The U. S. Consumer Product Safety Commission (CPSC) wants you and your family to be safe when using trampolines. The CPSC estimates that in 1998 there were 95,000 hospital emergency room-treated injuries associated with trampolines. About 75 percent of the victims are under 15 years of age, and 10 percent are under 5 years of age. Since 1990, CPSC has received reports of 6 deaths involving trampolines. The hazards that result in injuries and deaths are:
- Colliding with another person on the trampoline.
- Landing improperly while jumping or doing stunts on the trampoline.
- Falling or jumping off the trampoline.
- Falling on the trampoline springs or frame.
Almost all of the trampolines associated with injuries were at private homes, usually in backyards. Most of the injuries occurred on full-size trampolines.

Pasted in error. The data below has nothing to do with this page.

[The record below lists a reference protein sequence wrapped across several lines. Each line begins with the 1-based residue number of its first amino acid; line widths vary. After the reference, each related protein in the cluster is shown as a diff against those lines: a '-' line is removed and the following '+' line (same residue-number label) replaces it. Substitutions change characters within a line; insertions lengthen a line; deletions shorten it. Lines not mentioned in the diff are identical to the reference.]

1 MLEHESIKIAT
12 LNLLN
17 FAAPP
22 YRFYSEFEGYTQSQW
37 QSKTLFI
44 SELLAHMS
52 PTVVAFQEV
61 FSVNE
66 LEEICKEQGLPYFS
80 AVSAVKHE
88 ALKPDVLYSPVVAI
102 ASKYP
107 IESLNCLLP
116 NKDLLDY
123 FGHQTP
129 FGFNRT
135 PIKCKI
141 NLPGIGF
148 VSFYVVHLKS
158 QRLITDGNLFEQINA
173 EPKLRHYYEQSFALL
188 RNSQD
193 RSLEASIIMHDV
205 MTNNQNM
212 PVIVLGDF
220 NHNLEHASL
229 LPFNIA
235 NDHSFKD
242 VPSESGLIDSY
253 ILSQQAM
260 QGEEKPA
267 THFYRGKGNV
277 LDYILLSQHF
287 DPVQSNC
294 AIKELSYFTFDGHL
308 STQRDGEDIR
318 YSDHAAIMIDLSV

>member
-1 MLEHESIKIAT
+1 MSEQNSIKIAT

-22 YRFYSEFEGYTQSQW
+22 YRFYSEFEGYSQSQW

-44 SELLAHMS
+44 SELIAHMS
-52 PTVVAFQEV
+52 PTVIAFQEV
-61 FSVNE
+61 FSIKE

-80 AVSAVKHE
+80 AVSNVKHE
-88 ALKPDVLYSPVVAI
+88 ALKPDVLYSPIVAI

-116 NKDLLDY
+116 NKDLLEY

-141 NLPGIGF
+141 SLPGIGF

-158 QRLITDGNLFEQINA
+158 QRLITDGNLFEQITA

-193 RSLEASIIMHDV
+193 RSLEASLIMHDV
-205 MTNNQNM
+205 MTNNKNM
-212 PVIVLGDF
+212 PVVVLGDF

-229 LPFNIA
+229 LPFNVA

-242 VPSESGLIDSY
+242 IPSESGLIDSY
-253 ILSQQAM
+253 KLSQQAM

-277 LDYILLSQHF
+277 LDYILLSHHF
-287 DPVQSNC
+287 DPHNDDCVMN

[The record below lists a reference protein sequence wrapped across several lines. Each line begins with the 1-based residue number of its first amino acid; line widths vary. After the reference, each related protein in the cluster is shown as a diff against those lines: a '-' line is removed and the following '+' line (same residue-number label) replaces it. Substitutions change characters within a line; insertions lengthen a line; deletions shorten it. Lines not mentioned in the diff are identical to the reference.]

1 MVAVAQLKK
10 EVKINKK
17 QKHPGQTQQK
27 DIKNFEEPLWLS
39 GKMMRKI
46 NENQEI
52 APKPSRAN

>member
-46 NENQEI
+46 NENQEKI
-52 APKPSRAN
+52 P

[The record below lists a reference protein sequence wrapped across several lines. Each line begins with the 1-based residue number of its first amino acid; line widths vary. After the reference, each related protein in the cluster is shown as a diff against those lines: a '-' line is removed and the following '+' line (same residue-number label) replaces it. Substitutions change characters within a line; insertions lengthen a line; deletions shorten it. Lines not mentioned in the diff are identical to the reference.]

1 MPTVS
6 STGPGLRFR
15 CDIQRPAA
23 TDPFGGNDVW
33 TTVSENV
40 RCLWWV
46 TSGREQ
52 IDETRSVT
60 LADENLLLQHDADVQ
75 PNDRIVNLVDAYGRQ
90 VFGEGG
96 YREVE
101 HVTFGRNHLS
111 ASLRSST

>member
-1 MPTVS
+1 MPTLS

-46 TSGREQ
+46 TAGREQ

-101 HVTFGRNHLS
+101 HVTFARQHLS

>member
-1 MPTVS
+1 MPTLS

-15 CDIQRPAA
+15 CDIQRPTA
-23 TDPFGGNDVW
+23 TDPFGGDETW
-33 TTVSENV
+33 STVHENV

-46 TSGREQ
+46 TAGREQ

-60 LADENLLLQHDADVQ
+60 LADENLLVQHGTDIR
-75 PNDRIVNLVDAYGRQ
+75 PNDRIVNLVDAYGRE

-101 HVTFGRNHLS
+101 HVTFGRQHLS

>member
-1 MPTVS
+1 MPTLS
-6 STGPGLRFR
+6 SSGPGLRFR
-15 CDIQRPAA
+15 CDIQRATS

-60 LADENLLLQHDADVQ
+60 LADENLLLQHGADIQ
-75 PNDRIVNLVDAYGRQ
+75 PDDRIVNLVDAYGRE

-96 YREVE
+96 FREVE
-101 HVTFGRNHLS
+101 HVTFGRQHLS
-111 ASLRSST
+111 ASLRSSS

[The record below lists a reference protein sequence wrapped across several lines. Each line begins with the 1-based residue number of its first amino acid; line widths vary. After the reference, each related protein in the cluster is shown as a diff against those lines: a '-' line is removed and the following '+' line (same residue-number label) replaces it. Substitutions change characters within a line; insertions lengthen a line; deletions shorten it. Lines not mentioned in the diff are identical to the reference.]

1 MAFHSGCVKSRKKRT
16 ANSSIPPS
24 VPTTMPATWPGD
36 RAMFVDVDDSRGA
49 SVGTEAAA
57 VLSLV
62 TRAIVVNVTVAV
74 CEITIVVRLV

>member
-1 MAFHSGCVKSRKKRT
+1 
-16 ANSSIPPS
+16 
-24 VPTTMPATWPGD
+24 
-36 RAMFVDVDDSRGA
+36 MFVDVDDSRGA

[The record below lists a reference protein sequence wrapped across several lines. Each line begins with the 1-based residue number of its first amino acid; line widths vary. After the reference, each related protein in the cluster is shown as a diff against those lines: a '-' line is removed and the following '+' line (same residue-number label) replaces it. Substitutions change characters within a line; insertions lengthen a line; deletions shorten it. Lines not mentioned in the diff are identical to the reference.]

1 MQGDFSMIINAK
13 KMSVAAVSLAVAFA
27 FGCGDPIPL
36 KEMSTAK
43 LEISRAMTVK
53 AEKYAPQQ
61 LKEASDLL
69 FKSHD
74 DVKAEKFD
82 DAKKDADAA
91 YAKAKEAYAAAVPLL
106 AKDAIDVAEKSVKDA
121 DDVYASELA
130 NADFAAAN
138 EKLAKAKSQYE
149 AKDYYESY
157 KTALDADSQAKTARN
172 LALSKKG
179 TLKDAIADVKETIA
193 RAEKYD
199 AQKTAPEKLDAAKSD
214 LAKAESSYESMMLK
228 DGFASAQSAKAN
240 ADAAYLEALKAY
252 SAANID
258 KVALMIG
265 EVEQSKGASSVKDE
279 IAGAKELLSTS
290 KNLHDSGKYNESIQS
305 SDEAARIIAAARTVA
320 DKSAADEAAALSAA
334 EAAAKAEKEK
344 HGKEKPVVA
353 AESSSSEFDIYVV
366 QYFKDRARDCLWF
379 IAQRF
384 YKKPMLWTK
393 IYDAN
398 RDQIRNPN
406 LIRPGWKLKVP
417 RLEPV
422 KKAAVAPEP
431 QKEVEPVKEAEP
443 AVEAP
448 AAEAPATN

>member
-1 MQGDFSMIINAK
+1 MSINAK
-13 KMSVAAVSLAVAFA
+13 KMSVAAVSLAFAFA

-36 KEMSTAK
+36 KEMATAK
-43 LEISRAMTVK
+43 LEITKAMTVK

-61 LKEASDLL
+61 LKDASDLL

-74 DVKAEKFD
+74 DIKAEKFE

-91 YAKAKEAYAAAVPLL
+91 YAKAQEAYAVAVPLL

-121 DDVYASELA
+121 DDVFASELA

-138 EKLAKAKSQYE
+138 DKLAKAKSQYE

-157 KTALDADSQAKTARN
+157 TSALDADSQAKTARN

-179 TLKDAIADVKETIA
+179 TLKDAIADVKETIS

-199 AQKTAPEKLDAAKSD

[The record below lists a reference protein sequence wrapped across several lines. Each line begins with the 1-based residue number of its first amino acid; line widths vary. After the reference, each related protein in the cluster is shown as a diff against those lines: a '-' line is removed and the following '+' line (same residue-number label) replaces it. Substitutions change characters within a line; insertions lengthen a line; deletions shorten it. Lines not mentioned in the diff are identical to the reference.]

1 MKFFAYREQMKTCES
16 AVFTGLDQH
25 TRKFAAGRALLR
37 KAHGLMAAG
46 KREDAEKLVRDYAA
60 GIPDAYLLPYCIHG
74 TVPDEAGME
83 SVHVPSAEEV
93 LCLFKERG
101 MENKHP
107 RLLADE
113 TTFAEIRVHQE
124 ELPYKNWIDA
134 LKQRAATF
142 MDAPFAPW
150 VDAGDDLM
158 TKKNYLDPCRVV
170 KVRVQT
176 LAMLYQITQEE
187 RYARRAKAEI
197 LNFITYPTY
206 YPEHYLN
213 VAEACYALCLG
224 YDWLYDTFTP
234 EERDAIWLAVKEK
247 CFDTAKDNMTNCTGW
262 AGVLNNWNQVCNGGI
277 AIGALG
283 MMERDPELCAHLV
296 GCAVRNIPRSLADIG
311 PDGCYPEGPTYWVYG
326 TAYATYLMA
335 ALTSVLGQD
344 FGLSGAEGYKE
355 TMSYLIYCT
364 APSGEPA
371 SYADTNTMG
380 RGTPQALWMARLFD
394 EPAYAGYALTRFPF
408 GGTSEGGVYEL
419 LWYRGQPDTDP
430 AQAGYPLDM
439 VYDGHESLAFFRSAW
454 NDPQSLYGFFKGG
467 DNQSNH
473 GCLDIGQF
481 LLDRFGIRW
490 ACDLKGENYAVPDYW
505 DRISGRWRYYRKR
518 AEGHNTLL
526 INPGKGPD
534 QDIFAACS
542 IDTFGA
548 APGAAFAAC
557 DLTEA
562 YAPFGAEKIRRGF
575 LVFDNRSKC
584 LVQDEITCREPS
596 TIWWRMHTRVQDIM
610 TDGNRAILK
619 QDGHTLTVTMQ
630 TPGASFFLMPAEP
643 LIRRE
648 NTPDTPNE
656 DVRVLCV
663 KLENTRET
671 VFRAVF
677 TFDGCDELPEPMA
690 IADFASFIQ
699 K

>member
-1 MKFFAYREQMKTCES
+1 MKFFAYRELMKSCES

Here are the steps you can take to help prevent serious trampoline injuries, especially sprains, fractures, scrapes, bruises, and cuts.
- Allow only one person on the trampoline at a time.
- Do not attempt or allow somersaults.
- Do not allow trampoline to be used without shock-absorbing pads that completely cover the springs, hooks, and the frame.
- Place the trampoline away from structures and other play areas. Use shock-absorbent material on the ground around the perimeter.
- Do not use a ladder with the trampoline because it provides unsupervised access by small children. No child under 6 years of age should use a regular-size trampoline. Secure the trampoline to prevent unauthorized and unattended use.
- Always supervise children who use a trampoline.
Editor's Note: Keep in mind that the American Academy of Pediatrics recommends that 'parents should never purchase a home trampoline or allow children to use home trampolines' and that even when supervised, children under age 6 years should not be allowed to use a trampoline.
Reproduced from CPSC Document #085